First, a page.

Shouldn't Be Right
By Emily Abbot
History, like most subjects, is shaped by perspective and should be taught accordingly.
Many long-renowned historical records have been found in recent years to be biased or partially incorrect. Some modern scholars see this as a problem, and deprecate the use of such records in modern education. But is reading incomplete or prejudiced accounts truly as harmful to the student as they claim?
These scholars believe that students must only be taught verifiable truth. They want to screen, curate, and edit everything in public school curricula to be as correct as possible. They say that if any part of a student’s education is inaccurate, it could compromise their understanding of truth and harm their future. This view assumes that the purpose of education is simply to provide students with practical information: history classes should be a source of useful facts that will assist students in their daily lives.
However, education should not be merely a supply of information; it should be a supply of ideas. Pure information is briefly absorbed, and discarded once exams are over. Ideas grow the mind and feed the intellect. Early twentieth-century educator Charlotte Mason once said, “Thought breeds thought. Children familiar with great thoughts take as naturally to thinking for themselves as the well-nourished body takes to growing; and we must bear in mind that growth, physical, intellectual, moral, spiritual, is the sole end of education.” Spoon-feeding students nothing but un-disputable facts can stifle individual thought, but offering them a banquet of ideas and stances encourages careful consideration of each topic, and invites further exploration.
When students are given the opportunity to explore a concept and make their own conclusions, they seldom forget what they have learned. By bringing education back to the art of discovery, we supply a lifelong love of learning that far exceeds mere information. Thus, history ought to be taught in a way that portrays multiple views about human nature, methods of government, and societal patterns. Attempting to boil history down to simple facts completely disregards the student’s autonomy.
The viewpoint of these modern scholars also assumes that objective truth about history is nearly, or entirely, uncontested. If it were, it could be helpful to add corrections to classic historical records; as it is, no two people hold the same stances on all of history. Any historian who claims to have written a truly unprejudiced account is either mistaken or lying. No matter how much information is contained, it is almost impossible for any book to provide a fully accurate representation of historical events. What benefit is there in replacing one subjective account with another?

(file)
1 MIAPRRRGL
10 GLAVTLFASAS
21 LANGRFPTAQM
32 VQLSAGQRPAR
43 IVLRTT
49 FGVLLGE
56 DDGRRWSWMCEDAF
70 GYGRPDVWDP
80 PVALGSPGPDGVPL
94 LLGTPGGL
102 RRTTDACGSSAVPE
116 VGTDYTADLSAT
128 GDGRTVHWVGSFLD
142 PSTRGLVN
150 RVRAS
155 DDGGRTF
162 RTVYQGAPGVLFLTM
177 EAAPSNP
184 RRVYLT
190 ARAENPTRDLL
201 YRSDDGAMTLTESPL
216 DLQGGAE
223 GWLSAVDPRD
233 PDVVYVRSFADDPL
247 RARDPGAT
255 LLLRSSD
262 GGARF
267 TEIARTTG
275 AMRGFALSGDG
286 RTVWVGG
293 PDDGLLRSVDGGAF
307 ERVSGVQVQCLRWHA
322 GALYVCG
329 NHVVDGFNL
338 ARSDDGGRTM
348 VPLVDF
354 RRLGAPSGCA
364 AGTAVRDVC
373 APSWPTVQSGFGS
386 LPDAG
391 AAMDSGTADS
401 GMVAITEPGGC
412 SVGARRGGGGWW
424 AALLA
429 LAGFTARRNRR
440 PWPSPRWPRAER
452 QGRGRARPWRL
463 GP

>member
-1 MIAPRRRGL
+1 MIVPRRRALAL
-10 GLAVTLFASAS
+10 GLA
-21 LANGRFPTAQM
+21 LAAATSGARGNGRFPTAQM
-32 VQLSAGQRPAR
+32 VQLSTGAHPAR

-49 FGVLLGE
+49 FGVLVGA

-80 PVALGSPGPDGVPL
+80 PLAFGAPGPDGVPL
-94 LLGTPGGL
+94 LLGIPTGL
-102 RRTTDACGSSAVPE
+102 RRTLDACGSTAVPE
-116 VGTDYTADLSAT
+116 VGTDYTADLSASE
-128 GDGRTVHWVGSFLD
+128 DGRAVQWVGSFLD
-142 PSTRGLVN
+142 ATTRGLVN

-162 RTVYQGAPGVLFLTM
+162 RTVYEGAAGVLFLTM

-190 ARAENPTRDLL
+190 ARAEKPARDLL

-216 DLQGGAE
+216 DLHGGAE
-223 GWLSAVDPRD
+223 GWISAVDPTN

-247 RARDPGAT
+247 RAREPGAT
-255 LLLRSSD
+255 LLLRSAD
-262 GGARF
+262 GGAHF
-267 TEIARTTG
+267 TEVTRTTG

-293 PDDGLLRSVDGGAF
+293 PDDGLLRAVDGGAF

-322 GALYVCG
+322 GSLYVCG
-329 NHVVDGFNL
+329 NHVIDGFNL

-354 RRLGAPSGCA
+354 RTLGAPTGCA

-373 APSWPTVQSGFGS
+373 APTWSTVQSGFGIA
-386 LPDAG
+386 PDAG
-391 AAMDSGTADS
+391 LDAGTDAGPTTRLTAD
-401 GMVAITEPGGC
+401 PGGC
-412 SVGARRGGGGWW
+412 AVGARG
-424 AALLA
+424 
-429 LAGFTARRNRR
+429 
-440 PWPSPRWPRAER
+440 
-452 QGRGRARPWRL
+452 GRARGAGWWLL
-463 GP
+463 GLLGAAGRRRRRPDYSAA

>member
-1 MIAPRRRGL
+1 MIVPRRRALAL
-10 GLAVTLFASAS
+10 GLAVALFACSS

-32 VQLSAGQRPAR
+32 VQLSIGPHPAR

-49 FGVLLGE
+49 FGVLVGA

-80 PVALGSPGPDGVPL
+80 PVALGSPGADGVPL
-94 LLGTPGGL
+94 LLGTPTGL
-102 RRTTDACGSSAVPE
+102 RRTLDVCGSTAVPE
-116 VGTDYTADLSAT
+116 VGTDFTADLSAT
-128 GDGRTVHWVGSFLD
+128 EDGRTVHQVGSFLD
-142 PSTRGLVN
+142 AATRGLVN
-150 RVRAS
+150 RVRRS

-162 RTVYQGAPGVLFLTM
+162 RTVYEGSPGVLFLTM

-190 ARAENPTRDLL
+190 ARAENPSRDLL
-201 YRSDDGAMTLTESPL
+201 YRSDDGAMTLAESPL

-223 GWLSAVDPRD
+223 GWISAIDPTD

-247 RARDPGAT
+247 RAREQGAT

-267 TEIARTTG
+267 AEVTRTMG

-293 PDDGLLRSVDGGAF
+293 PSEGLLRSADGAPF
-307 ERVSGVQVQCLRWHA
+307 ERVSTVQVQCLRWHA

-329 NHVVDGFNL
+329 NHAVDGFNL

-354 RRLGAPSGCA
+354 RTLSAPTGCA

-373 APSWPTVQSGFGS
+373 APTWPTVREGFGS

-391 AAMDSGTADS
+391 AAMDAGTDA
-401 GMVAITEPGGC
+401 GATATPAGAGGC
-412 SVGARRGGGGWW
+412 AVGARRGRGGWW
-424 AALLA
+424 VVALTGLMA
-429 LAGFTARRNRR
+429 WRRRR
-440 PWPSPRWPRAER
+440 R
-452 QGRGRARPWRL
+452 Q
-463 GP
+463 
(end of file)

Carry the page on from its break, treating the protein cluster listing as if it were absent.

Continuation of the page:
It is also crucial that students learn to recognize bias in writing. Bias is everywhere in the modern world, from news outlets and TV shows to art and music. Political prejudice is rapidly infiltrating every aspect of society, and it is becoming increasingly important that we teach students to identify potential flaws in the perspective of each person they encounter.
Furthermore, it is beneficial for students to be exposed to ideas that contradict their own. If their education consists of only one perspective, they will be too ignorant of other beliefs to engage in a civil conversation on academic or political issues. If everything students read during their education is presented as true and objective, their awareness of prejudice will be impaired; they will not be able to adequately assess bias in what they see on the news, read on the internet, or hear from professors or colleagues. If students are not properly taught to be sensitive to bias in their own views and those of others, they will have a false sense of truth. They will be unable to recognize flaws in others’ rhetoric and unable to strongly defend their own opinions.
The simplest way to ensure a balanced and profitable education is to spread the student’s table with an assortment of time-honored classics from authors of differing perspectives. This way, they are provided with a plenty of information, but also a vast number of viewpoints on each topic. They then have the opportunity to compare positions for themselves, recognize various biases, and take ownership of their personal stance.
When we use history as a tool to teach students how to think, not as a list of dates and facts, we equip them far better for life. We raise students who know their own beliefs and can defend them when challenged. We raise students who understand the flawed tendencies of human nature and can address them in themselves. We raise students who respect the diversity of human opinion and can use it as a source of insight. But most importantly, we raise students who love to learn.
Emily Abbot is a homeschooled junior in high school. She loves Jesus, government history, English literature, and impromptu debates with friends. She hopes to get her degree in either political science or history, and is considering colleges such as Hillsdale College, Liberty University, and Cedarville University.
Each time the CLT is administered, the forty top students from that test are invited to contribute an essay or piece of creative writing to the Journal. Congratulations to Miss Abbot on her outstanding score, and a happy New Year to her and to all readers of the CLT Journal!